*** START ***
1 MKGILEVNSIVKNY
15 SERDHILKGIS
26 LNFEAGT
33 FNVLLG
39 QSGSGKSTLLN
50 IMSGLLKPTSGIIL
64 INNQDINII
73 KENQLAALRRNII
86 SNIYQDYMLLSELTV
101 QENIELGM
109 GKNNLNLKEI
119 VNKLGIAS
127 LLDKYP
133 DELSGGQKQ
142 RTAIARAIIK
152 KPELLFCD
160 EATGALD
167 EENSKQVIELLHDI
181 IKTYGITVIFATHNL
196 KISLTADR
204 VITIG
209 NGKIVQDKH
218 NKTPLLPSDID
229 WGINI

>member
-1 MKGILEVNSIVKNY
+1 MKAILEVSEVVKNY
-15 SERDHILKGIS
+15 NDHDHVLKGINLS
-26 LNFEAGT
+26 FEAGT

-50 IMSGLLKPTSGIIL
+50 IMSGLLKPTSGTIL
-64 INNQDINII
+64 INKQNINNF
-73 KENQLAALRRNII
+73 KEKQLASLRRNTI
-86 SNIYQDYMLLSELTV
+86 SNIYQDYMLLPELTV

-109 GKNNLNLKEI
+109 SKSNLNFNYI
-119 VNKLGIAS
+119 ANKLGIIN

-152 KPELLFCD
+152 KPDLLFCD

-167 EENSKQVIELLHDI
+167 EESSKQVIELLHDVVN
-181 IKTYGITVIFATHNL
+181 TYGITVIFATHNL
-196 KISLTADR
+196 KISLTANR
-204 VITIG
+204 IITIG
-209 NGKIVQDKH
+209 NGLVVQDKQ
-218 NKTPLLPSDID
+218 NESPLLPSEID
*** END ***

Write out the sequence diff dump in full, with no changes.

1 MKGILEVNSIVKNY
15 SERDHILKGIS
26 LNFEAGT
33 FNVLLG
39 QSGSGKSTLLN
50 IMSGLLKPTSGIIL
64 INNQDINII
73 KENQLAALRRNII
86 SNIYQDYMLLSELTV
101 QENIELGM
109 GKNNLNLKEI
119 VNKLGIAS
127 LLDKYP
133 DELSGGQKQ
142 RTAIARAIIK
152 KPELLFCD
160 EATGALD
167 EENSKQVIELLHDI
181 IKTYGITVIFATHNL
196 KISLTADR
204 VITIG
209 NGKIVQDKH
218 NKTPLLPSDID
229 WGINI

>member
-1 MKGILEVNSIVKNY
+1 MKAILEVSEVVKNY
-15 SERDHILKGIS
+15 NDHDHVLKGINLS
-26 LNFEAGT
+26 FEAGT

-50 IMSGLLKPTSGIIL
+50 IMSGLLKPTSGTIL
-64 INNQDINII
+64 INKQNINNF
-73 KENQLAALRRNII
+73 KEKQLASLRRNTI
-86 SNIYQDYMLLSELTV
+86 SNIYQDYMLLPELTV

-109 GKNNLNLKEI
+109 SKSNLNFNYI
-119 VNKLGIAS
+119 ANKLGIIN

-152 KPELLFCD
+152 KPDLLFCD

-167 EENSKQVIELLHDI
+167 EESSKQVIELLHDVVN
-181 IKTYGITVIFATHNL
+181 TYGITVIFATHNL
-196 KISLTADR
+196 KISLTANR
-204 VITIG
+204 IITIG
-209 NGKIVQDKH
+209 NGLVVQDKQ
-218 NKTPLLPSDID
+218 NESPLLPSEID